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I'm playing with ruby's metaprogramming features, and I'm finding it a bit hairy. I'm trying to wrap a method call using a module. Currently, I'm doing this:

module Bar
  module ClassMethods
    def wrap(method)
      class_eval do
        old_method = "wrapped_#{method}".to_sym
        unless respond_to? old_method
          alias_method old_method, method

          define_method method do |*args|
            send old_method, *args
          end
        end
      end
    end
  end

  def self.included(base)
    base.extend ClassMethods
  end
end

class Foo
  include Bar

  def bar(arg = 'foo')
    puts arg
  end

  wrap :bar
end

Three questions:

  1. Is there any way to do this without renaming the method, so as to allow the use of super? Or something cleaner/shorter?

  2. Is there a clean way to set the default values?

  3. Is there a means to move the wrap :bar call further up?

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In real life I would use class inheritance for that. –  Victor Moroz Jul 8 '11 at 19:29
    
Me too, but I'm trying to make sense of this all. :-) –  Denis Jul 8 '11 at 20:49
    
Related: stackoverflow.com/questions/6631182/… –  Denis Jul 8 '11 at 22:24
    
Also related: stackoverflow.com/questions/6613323/… –  Denis Jul 8 '11 at 22:33

1 Answer 1

up vote 4 down vote accepted

1) Cleaner/shorter

module ClassMethods
  def wrap(method)
    old = "_#{method}".to_sym
    alias_method old, method
    define_method method do |*args|
      send(old, *args)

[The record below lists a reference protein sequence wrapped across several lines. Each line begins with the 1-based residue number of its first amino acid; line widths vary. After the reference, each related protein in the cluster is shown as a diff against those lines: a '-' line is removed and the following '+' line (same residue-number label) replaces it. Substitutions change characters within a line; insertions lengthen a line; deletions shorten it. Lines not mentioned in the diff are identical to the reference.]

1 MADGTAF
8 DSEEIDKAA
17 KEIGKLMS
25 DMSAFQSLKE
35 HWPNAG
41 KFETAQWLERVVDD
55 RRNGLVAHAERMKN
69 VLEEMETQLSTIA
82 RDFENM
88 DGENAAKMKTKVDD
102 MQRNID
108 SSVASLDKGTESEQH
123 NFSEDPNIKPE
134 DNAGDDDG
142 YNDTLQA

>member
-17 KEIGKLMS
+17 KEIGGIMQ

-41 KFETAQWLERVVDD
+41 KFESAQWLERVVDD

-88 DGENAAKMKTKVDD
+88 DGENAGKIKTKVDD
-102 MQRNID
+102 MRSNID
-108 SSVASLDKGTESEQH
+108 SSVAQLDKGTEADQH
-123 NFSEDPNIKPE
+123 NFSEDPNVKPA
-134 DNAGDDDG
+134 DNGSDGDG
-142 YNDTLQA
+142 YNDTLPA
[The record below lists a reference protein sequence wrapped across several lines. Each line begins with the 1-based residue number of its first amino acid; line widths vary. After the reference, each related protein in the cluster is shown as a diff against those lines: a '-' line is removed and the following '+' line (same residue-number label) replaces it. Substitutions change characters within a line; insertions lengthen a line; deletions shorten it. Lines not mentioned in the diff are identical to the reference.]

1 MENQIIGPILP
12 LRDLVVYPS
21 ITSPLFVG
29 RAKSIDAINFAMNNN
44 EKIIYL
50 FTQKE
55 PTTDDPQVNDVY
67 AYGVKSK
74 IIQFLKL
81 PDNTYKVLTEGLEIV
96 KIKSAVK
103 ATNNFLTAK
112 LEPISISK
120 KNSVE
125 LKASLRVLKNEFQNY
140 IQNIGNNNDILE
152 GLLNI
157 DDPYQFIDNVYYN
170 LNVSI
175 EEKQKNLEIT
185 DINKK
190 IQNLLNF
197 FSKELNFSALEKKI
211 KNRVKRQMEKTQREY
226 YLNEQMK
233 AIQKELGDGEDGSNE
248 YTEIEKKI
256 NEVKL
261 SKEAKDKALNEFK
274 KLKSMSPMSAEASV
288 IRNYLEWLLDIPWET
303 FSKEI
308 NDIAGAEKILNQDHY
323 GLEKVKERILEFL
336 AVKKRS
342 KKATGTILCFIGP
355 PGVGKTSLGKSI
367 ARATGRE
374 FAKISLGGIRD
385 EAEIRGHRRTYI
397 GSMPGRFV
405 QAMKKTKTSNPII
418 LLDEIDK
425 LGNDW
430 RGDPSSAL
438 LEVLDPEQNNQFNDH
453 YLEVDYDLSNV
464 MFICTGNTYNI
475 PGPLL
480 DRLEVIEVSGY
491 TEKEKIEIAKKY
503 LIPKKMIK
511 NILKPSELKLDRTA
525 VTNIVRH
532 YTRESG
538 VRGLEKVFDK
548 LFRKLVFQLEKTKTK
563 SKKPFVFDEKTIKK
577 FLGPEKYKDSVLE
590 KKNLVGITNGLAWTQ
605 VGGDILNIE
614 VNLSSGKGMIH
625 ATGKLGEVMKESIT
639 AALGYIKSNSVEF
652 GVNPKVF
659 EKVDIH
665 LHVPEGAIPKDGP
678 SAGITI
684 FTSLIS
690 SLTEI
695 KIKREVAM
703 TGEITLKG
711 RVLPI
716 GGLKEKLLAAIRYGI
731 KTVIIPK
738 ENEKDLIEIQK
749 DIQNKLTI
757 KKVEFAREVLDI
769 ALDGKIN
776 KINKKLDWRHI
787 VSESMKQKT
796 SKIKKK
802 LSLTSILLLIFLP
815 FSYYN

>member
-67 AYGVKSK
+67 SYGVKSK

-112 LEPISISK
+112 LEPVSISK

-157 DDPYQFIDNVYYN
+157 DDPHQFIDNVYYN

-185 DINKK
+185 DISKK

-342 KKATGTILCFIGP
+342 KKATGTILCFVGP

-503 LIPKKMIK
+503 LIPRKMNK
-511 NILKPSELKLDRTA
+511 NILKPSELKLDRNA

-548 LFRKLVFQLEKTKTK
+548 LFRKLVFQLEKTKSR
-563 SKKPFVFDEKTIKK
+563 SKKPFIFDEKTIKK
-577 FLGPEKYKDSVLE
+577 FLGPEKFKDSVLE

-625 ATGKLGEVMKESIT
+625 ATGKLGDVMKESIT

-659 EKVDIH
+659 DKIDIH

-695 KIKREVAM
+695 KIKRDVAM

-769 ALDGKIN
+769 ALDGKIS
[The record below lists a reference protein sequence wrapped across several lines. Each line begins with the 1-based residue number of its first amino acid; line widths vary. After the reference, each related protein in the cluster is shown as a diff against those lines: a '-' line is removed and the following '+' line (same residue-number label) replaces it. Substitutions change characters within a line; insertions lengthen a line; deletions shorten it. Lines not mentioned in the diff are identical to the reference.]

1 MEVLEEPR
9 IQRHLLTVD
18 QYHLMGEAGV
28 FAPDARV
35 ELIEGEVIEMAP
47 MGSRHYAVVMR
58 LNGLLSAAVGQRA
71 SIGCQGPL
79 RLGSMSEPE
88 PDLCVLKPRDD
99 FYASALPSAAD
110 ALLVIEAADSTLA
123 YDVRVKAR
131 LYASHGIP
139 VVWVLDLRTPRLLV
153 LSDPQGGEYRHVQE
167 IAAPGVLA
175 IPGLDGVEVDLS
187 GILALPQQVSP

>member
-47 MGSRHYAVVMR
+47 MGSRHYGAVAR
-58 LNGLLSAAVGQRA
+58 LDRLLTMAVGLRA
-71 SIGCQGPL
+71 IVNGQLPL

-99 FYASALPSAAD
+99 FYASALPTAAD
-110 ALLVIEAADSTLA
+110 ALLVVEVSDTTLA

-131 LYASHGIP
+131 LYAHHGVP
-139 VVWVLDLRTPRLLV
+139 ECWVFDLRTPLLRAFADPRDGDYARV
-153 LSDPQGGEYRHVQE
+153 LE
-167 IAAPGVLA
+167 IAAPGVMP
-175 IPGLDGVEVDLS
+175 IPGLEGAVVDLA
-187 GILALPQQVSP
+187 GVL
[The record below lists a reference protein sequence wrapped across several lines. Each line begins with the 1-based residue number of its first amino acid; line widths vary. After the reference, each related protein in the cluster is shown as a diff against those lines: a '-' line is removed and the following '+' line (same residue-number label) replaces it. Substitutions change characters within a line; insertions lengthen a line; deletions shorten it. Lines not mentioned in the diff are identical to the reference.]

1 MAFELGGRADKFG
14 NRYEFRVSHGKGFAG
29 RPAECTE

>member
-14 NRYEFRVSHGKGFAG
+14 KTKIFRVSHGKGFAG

end
  end
end

class Foo
  extend ClassMethods

  def bar(arg = 'foo')
    puts arg
  end

  wrap :bar
end

As far as I know there is no way to achieve this without renaming. You could try to call super inside the define_method block. But first of all, a call to super from within a define_method will only succeed if you specify arguments explicitly, otherwise you receive an error. But even if you call e.g. super(*args), self in that context would be an instance of Foo. So a call to bar would go to the super classes of Foo, not be found and ultimately result in an error.

2) Yes, like so

define_method method do |def_val='foo', *rest|
  send(old, def_val, *rest)
end

However, in Ruby 1.8 it is not possible to use a block in define_method, but this has been fixed for 1.9. If you are using 1.9, you could also use this

define_method method do |def_val='foo', *rest, &block|
  send(old, def_val, *rest, &block)
end

3) No, unfortunately. alias_method requires the existence of the methods that it takes as input. As Ruby methods come into existence as they are parsed, the wrap call must be placed after the definition of bar otherwise alias_method would raise an exception.

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